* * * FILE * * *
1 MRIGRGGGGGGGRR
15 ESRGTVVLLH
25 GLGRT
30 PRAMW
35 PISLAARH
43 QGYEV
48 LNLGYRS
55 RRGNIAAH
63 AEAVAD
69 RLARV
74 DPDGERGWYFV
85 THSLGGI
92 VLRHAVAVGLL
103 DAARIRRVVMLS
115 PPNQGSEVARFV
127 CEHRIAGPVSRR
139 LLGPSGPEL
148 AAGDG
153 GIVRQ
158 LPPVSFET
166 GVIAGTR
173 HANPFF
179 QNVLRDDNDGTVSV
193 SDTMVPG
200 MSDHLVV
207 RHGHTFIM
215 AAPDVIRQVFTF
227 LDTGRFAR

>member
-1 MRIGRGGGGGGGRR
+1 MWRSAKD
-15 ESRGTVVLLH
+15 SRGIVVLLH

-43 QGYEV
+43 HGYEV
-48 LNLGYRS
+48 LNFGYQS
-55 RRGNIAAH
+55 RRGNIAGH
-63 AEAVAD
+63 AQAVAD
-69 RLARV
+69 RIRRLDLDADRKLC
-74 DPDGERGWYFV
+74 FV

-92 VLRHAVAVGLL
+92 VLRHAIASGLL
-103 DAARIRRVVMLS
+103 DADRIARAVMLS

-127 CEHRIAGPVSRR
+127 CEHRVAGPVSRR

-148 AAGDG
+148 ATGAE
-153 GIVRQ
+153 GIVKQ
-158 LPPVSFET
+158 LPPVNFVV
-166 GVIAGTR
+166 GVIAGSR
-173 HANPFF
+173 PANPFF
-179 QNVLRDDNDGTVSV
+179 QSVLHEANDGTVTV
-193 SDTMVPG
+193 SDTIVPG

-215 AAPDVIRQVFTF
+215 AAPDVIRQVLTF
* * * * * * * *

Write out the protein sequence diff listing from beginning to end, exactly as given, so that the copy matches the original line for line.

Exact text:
1 MRIGRGGGGGGGRR
15 ESRGTVVLLH
25 GLGRT
30 PRAMW
35 PISLAARH
43 QGYEV
48 LNLGYRS
55 RRGNIAAH
63 AEAVAD
69 RLARV
74 DPDGERGWYFV
85 THSLGGI
92 VLRHAVAVGLL
103 DAARIRRVVMLS
115 PPNQGSEVARFV
127 CEHRIAGPVSRR
139 LLGPSGPEL
148 AAGDG
153 GIVRQ
158 LPPVSFET
166 GVIAGTR
173 HANPFF
179 QNVLRDDNDGTVSV
193 SDTMVPG
200 MSDHLVV
207 RHGHTFIM
215 AAPDVIRQVFTF
227 LDTGRFAR

>member
-1 MRIGRGGGGGGGRR
+1 MWRSAKD
-15 ESRGTVVLLH
+15 SRGIVVLLH

-43 QGYEV
+43 HGYEV
-48 LNLGYRS
+48 LNFGYQS
-55 RRGNIAAH
+55 RRGNIAGH
-63 AEAVAD
+63 AQAVAD
-69 RLARV
+69 RIRRLDLDADRKLC
-74 DPDGERGWYFV
+74 FV

-92 VLRHAVAVGLL
+92 VLRHAIASGLL
-103 DAARIRRVVMLS
+103 DADRIARAVMLS

-127 CEHRIAGPVSRR
+127 CEHRVAGPVSRR

-148 AAGDG
+148 ATGAE
-153 GIVRQ
+153 GIVKQ
-158 LPPVSFET
+158 LPPVNFVV
-166 GVIAGTR
+166 GVIAGSR
-173 HANPFF
+173 PANPFF
-179 QNVLRDDNDGTVSV
+179 QSVLHEANDGTVTV
-193 SDTMVPG
+193 SDTIVPG

-215 AAPDVIRQVFTF
+215 AAPDVIRQVLTF